RRSO III

30 April 2005
Norman, Oklahoma

Oklahoma
(At Home)
21.5
20.5

Texas
(On Road)
Bd
Player
Pre
Post
Score
Pre
Post
Player
Pre Post
Pre Post
01
2268
2275
1.5
0.5
2244
2237
2268
2275
2244
2237
02
2127
2114
0.0
2.0
2179
2192
2127
2114
2179
2192
03
1998
1997
1.0
1.0
1994
1993
1998
1997
1994
1993
04
1922
1932
1.5
0.5
1929
1919
1922
1932
1929
1919
05
1902
1903
1.0
1.0
1913
1912
1902
1903
1913
1912
06
1900
1879
0.0
2.0
1887
1908
1900
1879
1887
1908
07
1846
1831
0.5
1.5
1864
1873
1846
1831
1864
1873
08
1791
1818
2.0
0.0
1843
1818
1843
1818
1843
1818
09
1639
1622
0.0
2.0
1801
1814
1639
1622
1801
1814
10
1734
1762
2.0
0.0
1768
1742
1734
1762
1768
1742
11
1600
1624
1.5
0.5
1706
1685
1600
1624
1706
1685
12
1565
1591
1.5
0.5
1685
1663
1565
1591
1685
1663
13
1500
1500
0.0
2.0
1611
1631
1500
1500
1611
1631
14
1493
1504
1.0
1.0
1609
1600
1493
1504
1609
1600
15
1648
1644
1.0
1.0
1601
1605
1648
1644
1601
1605
16
1545
1525
0.5
1.5
1500
1521
1545
1525
1500
1521
17
1528
1511
1.0
1.0
1331
1351
1528
1511
1331
1351
18
1439
1455
2.0
0.0
1232
1212
1439
1455
1232
1212
19
1360
1345
1.0
1.0
1207
1225
1360
1345
1207
1225
20
1210
1250
2.0
0.0
1200
1160
1210
1250
1200
1160
21
1167
1149
0.5
1.5
1196
1213
1167
1149
1196
1213

RRSO III Photos

Only a few were Taken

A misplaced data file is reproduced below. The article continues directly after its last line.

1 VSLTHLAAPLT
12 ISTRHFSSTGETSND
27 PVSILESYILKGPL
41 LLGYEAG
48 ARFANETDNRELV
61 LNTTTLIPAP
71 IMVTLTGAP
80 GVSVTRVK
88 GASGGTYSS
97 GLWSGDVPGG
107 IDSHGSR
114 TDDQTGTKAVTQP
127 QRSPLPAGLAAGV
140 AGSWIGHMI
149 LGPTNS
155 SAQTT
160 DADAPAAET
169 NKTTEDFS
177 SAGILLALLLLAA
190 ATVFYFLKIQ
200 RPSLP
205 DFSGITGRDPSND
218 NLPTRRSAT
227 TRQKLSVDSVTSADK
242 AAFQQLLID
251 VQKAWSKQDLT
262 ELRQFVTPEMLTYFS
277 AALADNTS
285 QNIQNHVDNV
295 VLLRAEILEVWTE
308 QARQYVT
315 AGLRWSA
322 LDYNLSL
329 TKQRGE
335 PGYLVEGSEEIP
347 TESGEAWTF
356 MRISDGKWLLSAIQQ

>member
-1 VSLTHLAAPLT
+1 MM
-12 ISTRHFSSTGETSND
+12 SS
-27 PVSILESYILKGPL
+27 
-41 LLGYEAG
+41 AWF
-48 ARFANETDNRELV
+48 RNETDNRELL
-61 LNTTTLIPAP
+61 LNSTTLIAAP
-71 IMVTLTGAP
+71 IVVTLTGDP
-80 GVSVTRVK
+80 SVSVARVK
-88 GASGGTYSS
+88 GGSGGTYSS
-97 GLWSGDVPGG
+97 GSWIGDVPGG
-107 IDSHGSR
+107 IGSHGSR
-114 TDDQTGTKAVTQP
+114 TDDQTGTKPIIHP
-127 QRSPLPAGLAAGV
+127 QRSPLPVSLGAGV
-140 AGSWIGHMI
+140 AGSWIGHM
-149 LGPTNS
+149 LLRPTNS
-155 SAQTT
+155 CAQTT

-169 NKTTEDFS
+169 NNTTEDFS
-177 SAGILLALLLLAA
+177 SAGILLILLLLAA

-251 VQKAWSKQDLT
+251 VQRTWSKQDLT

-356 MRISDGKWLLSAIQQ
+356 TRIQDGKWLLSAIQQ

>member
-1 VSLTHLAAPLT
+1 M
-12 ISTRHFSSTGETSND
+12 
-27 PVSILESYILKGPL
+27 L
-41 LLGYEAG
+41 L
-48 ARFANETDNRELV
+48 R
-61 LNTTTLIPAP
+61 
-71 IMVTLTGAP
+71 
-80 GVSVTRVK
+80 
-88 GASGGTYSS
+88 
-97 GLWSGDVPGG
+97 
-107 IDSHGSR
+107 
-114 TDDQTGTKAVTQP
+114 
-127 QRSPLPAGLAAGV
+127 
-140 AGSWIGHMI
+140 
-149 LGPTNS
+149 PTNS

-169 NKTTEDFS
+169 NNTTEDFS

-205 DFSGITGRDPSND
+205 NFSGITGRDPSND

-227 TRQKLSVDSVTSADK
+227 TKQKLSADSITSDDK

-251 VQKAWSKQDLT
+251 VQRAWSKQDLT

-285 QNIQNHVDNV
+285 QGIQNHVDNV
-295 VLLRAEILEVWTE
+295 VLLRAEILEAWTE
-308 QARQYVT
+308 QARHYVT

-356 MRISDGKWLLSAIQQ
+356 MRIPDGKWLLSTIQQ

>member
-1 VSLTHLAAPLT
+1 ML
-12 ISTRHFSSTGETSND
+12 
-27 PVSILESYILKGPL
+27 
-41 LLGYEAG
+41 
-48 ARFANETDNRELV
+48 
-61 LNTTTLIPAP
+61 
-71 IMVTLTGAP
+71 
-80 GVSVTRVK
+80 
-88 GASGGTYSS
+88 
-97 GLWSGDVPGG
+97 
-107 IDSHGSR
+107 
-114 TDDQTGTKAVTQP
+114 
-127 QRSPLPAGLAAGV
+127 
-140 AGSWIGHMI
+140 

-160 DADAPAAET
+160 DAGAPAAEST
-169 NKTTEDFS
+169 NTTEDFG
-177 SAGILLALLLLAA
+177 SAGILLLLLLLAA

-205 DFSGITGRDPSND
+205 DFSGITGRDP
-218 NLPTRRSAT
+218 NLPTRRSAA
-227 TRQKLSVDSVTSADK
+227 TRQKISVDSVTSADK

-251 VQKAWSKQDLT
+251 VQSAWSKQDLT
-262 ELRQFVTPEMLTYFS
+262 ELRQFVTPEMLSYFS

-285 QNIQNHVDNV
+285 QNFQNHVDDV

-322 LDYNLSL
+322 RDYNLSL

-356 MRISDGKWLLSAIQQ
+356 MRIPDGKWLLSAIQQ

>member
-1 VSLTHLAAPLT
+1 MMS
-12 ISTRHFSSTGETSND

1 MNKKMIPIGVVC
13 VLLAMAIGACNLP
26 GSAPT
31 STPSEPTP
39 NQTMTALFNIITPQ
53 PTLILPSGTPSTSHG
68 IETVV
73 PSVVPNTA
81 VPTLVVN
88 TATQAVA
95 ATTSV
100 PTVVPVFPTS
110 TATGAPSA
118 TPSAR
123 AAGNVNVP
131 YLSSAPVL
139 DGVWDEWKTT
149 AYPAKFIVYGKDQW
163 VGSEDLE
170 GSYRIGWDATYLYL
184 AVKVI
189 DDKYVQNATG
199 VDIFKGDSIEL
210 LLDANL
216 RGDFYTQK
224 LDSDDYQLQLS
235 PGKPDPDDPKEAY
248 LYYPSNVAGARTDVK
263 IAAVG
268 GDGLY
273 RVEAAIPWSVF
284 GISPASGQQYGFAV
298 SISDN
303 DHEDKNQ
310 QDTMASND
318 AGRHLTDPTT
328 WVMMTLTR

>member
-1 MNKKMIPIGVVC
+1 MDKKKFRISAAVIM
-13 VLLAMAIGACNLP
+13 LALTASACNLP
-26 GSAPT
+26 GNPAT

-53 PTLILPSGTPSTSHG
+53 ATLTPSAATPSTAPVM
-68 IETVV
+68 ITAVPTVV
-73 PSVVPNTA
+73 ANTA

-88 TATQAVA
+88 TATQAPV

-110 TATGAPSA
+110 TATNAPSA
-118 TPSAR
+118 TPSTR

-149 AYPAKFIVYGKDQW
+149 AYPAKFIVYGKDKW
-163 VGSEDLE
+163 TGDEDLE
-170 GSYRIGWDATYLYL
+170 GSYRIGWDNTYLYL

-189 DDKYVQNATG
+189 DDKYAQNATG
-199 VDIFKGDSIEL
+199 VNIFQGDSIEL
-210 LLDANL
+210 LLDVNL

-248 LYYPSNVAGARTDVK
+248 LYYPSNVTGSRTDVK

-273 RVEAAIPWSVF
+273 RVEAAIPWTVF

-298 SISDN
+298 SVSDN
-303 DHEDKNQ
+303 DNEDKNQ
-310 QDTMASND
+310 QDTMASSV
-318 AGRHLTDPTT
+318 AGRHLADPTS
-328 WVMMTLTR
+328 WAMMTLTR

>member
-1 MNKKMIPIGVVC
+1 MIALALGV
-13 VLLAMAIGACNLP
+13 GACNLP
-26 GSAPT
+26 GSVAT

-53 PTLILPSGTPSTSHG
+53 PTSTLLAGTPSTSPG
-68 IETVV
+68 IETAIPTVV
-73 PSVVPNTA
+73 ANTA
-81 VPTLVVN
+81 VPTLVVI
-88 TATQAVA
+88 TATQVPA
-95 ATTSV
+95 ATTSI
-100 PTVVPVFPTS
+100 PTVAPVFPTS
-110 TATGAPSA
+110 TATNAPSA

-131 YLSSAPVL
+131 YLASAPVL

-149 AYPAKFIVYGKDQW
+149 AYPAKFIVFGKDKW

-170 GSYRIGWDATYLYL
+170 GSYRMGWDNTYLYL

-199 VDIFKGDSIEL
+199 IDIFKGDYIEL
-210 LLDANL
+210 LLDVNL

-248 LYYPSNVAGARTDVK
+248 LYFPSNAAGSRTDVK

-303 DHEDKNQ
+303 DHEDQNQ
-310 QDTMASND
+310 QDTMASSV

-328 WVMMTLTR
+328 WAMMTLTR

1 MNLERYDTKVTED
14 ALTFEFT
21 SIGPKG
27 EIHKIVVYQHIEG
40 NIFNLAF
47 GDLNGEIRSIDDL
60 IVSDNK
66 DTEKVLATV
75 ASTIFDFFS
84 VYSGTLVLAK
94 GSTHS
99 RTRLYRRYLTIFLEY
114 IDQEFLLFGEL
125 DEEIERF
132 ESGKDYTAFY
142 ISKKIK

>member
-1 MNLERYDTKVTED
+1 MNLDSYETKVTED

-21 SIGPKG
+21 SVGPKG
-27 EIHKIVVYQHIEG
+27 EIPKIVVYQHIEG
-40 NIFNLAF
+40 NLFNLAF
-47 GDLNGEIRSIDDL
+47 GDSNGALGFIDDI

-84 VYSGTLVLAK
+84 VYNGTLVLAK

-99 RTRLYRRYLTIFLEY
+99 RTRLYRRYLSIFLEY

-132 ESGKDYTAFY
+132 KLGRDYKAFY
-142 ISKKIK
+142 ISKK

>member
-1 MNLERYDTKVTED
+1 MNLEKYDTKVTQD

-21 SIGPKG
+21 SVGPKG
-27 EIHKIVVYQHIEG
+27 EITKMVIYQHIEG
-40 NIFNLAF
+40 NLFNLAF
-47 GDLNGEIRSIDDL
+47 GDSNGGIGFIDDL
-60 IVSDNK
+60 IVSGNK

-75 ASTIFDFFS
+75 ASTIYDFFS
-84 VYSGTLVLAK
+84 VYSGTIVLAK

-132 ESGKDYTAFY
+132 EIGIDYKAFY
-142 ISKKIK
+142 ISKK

(and we're still looking)

RRSO III Games

Click for RRSO III Games
Source:  Frank Kim Berry's OKIE Database

The RRSO III Story

By Victor Yaward
Chess Reporter

     Alex Relyea and Jim Hollingsworth talked often about how to make RRSO III the best ever.  Alex and his wife, Nita Patel, were both instructors at the University of Oklahoma.  Alex was certain he could coordinate the playing site and both he and Nita would free Jim from director responsibilities.  In his early years, Jim organized, directed and played simultaneously in many tournaments.  As he was getting older, Jim knew focusing on a good chess game was becoming more challenging with the additional duties.  Alex's plan and offer were quite excellent in Jim's mind.

     Tom Nichols, RRSO co-Founder, worked Saturdays and could not get off.  Frank Berry agreed to be the Oklahoma Chess Team Captain.  As Chief Organizer, Jim exchanged many emails with Frank.  Frank kept things close to the vest and didn't disclose his activities pulling a team together, beyond saying he was mentioning RRSO at some Oklahoma Chess Foundation (OCF) tournaments.  From experience, Jim knew a low Okie turnout like the previous two years would result in a Three-peat for Texas.  He figured Oklahoma would be lucky if they showed up with more than fifteen players.

     On the Texas side of the Red River, Tom Crane and Tom Kusnierz (the new Watauga Chess Club President) were busy building another Championship team.  Overconfidence is not the right word because they expected the Okies who showed would play as best they could.  However, most Texans were certain RRSO III's outcome would be the same as before.  It was only logical.